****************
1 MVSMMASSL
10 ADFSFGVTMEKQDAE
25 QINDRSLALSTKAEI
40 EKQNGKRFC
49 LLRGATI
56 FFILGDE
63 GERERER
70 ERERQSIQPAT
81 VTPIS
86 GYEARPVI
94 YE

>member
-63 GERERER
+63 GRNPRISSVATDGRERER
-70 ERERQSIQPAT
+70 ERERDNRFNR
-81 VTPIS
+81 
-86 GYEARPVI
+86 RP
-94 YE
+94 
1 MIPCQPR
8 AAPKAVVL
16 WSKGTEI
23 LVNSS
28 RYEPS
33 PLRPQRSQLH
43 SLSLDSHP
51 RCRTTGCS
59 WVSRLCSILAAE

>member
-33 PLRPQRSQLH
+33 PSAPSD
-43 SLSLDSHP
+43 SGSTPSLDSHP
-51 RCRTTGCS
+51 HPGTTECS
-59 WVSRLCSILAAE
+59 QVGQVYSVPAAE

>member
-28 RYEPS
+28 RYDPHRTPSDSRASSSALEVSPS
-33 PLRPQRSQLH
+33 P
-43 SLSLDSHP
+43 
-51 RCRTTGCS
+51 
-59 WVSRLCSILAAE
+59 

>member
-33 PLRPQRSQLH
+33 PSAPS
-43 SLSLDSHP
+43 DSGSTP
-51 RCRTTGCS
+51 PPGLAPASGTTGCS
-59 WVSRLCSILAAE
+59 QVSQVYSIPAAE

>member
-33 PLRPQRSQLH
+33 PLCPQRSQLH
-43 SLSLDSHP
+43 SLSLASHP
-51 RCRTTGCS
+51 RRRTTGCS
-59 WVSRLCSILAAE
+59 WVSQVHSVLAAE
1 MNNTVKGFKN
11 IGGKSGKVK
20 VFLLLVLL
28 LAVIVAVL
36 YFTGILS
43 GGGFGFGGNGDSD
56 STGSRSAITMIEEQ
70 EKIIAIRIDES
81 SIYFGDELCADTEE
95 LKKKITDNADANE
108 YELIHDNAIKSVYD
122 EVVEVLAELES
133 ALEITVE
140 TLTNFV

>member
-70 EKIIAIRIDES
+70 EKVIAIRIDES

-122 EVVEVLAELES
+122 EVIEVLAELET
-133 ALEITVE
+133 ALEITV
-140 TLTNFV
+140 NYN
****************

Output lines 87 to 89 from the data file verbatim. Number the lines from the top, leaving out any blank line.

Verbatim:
-122 EVVEVLAELES
+122 EVIEVLAELET
-133 ALEITVE